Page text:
What Is the Donut Hole Effect of Medicare Part D?

The so-called donut hole in Medicare Part D coverage is the relative gap in coverage that occurs after a Medicare patient reaches the initial spending limit for covered drugs and before the patient qualifies for catastrophic coverage. The initial limit for drug coverage is $2,960 as of 2015.

The spending limit includes the deductible, the patient's costs and the drug plan's costs. While in the coverage gap, patients pay 45 percent of the cost of brand-name drugs, with the Medicare Part D plan paying only 5 percent and the drug company giving a 50 percent discount, as of 2015. For generic drugs, patients pay 65 percent and Medicare pays 35 percent. 95 percent of the costs of brand-name drugs and 65 percent of the cost of generic drugs count towards out-of-pocket expenses. Once a patient's out-of-pocket expenses reach $4,700, catastrophic coverage begins and Medicare pays 95 percent of drug expenses, as of 2015.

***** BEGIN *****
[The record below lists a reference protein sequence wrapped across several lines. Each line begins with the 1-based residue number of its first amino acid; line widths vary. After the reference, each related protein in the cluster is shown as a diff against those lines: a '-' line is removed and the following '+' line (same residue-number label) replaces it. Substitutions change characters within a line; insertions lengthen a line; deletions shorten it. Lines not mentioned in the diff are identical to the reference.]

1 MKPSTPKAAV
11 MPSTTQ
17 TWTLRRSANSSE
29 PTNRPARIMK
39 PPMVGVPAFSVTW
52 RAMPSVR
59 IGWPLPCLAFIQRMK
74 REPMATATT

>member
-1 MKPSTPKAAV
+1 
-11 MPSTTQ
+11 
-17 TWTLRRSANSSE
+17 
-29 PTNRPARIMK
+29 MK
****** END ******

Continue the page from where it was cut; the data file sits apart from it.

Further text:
Patients who have full Medicaid coverage, take part in state Medicare Savings Programs that pay Medicare Part B premiums or get Supplementary Security Income benefits receive extra help to meet prescription drug costs during the Medicare Part D coverage gap. The coverage gap is set to decrease each year, until in 2020 patients pay only 25 percent of the cost of either brand-name or generic drugs while in the gap.